In this study, we investigated whether ITS treatment alone as an initial treatment for the patients with severe or profound SSNHL, who have medical problems in systemic steroid use, have equivalent efficacies compared to systemic steroid use.

Subjects and Method

This study was conducted by a retrospective chart review, and approved by the institutional review board of Daejeon St. Mary's Hospital (DC14RISI0059). 43 patients, who visited our hospital as severe or profound degree SSNHL from March 2012 to March 2014, were included in this study. Patients were included in this study if they met diagnostic criteria of SSNHL, and also presented initial hearing levels of pure tone audiometry, which were averaged at 500, 1000, 2000, and 4000 Hz, were equal to or greater than 70 dB HL. The patients, who had Ménière's disease, cerebellopontine angle tumors, or other causes of sensorineural hearing loss were excluded, and the patients who had delay of treatment more than 15 days, were also excluded.
Systemic steroid was used initially, in 32 patients who did not have any medical problem in steroid use. 11 patients with medical problems were treated by ITS alone. The regimen of systemic steroid was 48 mg of methylprednisolone for 5 days, and then tapered for consecutively during 5 days. ITS injections were performed by anesthetizing the tympanic membrane with 5 percent lidocaine ointment. We then injected 0.3 to 0.4 cc of dexamethasone (5 mg/mL) into the middle ear with a 26-gauge needle over the anterior superior region of the membrane. During this procedure, patients were instructed to avoid swallowing or moving for 20 minutes. ITS was performed four times during two weeks. After initial treatment, we checked a pure tone audiometry again. When a patients showed complete recovery by Siegel's criteria,15) we ended the treatment and followed up the hearing 1 month later, and if the patients showed partial to no improvement, we conducted salvage ITS in both groups, and also followed up the hearing 1 month after final treatment (Fig. 1).
We compared clinical and audiologic data of two groups and also compared hearing outcomes in the two patient groups. Statistical tests were performed using the Mann-Whitney U test and chi-square test (SPSS version 18.0; SPSS Inc., Chicago, IL, USA) to compare the difference between the ITS and systemic steroid groups.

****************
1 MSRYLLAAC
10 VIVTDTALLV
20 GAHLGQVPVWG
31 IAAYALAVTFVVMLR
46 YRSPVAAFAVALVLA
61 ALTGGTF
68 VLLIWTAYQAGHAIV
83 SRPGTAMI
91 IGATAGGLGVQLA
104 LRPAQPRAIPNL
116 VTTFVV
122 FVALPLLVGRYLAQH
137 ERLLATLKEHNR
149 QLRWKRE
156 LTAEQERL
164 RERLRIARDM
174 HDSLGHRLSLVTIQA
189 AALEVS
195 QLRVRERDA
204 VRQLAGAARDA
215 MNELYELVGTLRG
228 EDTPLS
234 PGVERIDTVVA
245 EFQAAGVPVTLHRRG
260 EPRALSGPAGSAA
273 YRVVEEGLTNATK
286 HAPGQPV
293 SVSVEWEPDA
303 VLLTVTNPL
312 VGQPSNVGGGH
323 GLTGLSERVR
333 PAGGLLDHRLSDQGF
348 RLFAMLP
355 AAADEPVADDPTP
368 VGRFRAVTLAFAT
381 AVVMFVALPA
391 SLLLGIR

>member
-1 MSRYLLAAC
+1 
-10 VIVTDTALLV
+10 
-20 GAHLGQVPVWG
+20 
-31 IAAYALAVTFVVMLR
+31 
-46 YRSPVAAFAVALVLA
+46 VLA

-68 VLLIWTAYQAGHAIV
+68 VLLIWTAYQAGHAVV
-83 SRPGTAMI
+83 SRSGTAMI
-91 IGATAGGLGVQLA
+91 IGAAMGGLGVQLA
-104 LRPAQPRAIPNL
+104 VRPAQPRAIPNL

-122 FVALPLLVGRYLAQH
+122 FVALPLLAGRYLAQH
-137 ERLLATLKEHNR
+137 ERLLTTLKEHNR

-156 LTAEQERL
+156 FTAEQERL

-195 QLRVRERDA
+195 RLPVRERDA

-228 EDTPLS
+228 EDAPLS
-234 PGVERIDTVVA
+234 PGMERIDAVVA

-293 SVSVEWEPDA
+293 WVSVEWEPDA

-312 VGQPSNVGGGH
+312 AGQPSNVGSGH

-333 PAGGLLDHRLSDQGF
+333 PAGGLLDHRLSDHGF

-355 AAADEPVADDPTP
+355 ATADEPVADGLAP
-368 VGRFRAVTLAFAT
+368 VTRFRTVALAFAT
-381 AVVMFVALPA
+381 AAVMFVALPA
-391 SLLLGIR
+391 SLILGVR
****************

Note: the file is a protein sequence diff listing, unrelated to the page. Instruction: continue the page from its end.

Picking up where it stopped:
Results

The mean age of the patients who received ITS only was 65.2±11.5, and it was significantly higher than that of systemic steroid group (Table 1). As expected, the patients in ITS only group had significantly more comorbidities than systemic steroid group, and they had diabetes mellitus in 81.8%, and hypertension in 72.7% of the patients, and as minor comorbities, they had angina, asthma, stomach cancer, adrenal insufficiency, active hepatitis B (Table 1).
Before the treatment, the mean initial hearing level of affected ear and unaffected ear of the patients of two groups were not significantly different, but the mean interval between onset and initial treatment was significantly longer in ITS group (Table 1). After initial treatment, any patients of ITS only group did not recovered completely by Siegel's criteria, and 8 of 11 patients received additional salvage ITS, and 3 patients refused. 5 patients of systemic steroid group recovered completely after initial treatment, 26 patients underwent salvage ITS, and 1 patients who recovered partially after initial treatment, refused salvage ITS.
The mean follow up periods of two groups were not different as 6.5±1.4 weeks in ITS only, and 6.5±2.6 weeks in systemic steroid group (Table 2). In final pure tone audiometry, the mean hearing level of affected ear of two groups were not different, the mean gain of two groups also were not different, and the mean differences with unaffected ear also showed no differences (Table 2). Multiple linear regression analysis was performed to assess the association between the final hearing level with clinical and audiological factors. The interval between onset and initial treatment, and the initial hearing level were significantly related to the final hearing level. Any other factors than these factors, have showed no statistical significance to the final hearing level and, especially, the therapeutic method (ITS vs systemic steroid) did not showed significant relation to the final hearing level (Table 3). When the patients were classified by Siegel's criteria, the distributions of two groups were not different significantly, but 16% (n=5) patients of systemic steroid group recovered completely (Fig. 2). During and after the treatment, all the patients in present study did ant have any medical problems with steroid use.